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DCGI drops 'clinical trial mode' condition for Bharat Biotech's Covaxin

Currently, those receiving Bharat Biotech’s Covaxin are asked to sign a consent form before being vaccinated.

March 11, 2021 / 06:59 PM IST
Bharat Biotech's Covaxin was granted restricted emegency use approval in 'clinical trial mode' on January 2.

Bharat Biotech's Covaxin was granted restricted emegency use approval in 'clinical trial mode' on January 2.

The Drugs Controller General of India (DCGI) on March 11 amended its emergency use approval to Bharat Biotech's COVID-19 vaccine Covaxin by dropping the 'Clinical Trial Mode' label.

Based on the recommendations of the Subject Expert Committee (SEC), the DCGI said the permision is amended to read as "this permission is for restricted use in emergency situation in public interest."

The DCGI asked Bharat Biotech to continue ongoing Phase III clinical trial as per approved clinical trial protocol and submit a revised summary of product characteristics, prescribing information, and the fact sheet.

On Wednesday, an expert panel had recommended the removal of the “clinical trial mode” label attached to the emergency authorisation of Covaxin.

The SEC noted that the firm has carried out interim analysis after 43 cases of symptomatic RT-PCR positive COVID-19 have been reported out of which 36 were in the placebo arm and seven in the vaccine arm. As per interim data from late-stage clinical trials, Covaxin had an efficacy of 80.6 percent.

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COVID-19 Vaccine

Frequently Asked Questions

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How does a vaccine work?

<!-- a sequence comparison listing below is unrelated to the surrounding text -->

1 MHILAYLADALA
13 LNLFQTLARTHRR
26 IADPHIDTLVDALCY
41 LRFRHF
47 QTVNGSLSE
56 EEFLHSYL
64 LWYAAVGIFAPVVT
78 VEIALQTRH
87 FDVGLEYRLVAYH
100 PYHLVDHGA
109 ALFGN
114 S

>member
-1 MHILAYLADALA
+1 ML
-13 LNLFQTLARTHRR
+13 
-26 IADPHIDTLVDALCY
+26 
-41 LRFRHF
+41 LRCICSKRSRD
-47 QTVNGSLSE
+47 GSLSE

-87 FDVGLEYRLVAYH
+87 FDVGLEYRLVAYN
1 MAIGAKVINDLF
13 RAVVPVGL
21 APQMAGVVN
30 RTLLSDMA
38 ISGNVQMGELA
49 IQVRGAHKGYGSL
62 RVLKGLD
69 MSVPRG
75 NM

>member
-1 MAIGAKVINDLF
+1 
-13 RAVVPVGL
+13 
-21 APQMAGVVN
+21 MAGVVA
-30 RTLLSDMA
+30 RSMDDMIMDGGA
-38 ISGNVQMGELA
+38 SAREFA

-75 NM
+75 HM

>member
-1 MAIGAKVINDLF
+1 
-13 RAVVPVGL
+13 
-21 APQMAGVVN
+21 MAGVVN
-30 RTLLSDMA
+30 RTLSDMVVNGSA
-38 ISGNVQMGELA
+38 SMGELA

A vaccine works by mimicking a natural infection. A vaccine not only induces immune response to protect people from any future COVID-19 infection, but also helps quickly build herd immunity to put an end to the pandemic. Herd immunity occurs when a sufficient percentage of a population becomes immune to a disease, making the spread of disease from person to person unlikely. The good news is that SARS-CoV-2 virus has been fairly stable, which increases the viability of a vaccine.

How many types of vaccines are there?

There are broadly four types of vaccine — one, a vaccine based on the whole virus (this could be either inactivated, or an attenuated [weakened] virus vaccine); two, a non-replicating viral vector vaccine that uses a benign virus as vector that carries the antigen of SARS-CoV; three, nucleic-acid vaccines that have genetic material like DNA and RNA of antigens like spike protein given to a person, helping human cells decode genetic material and produce the vaccine; and four, protein subunit vaccine wherein the recombinant proteins of SARS-COV-2 along with an adjuvant (booster) is given as a vaccine.

What does it take to develop a vaccine of this kind?

Vaccine development is a long, complex process. Unlike drugs that are given to people with a diseased, vaccines are given to healthy people and also vulnerable sections such as children, pregnant women and the elderly. So rigorous tests are compulsory. History says that the fastest time it took to develop a vaccine is five years, but it usually takes double or sometimes triple that time.

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After detailed deliberation, the SEC has recommended the omission of the clinical trial mode label restriction.

The DCGI amendment would mean that the vaccine can be administered with less stringent conditions and might lead to an increase in the uptake of the vaccine.

Currently, those receiving Bharat Biotech’s Covaxin are asked to sign a consent form before being vaccinated. The screening and consent form adds that compensation for serious adverse events will be paid by the company if it is proven to be causally related to the vaccine.
Viswanath Pilla is a business journalist with 14 years of reporting experience. Based in Mumbai, Pilla covers pharma, healthcare and infrastructure sectors for Moneycontrol.
first published: Mar 11, 2021 06:59 pm

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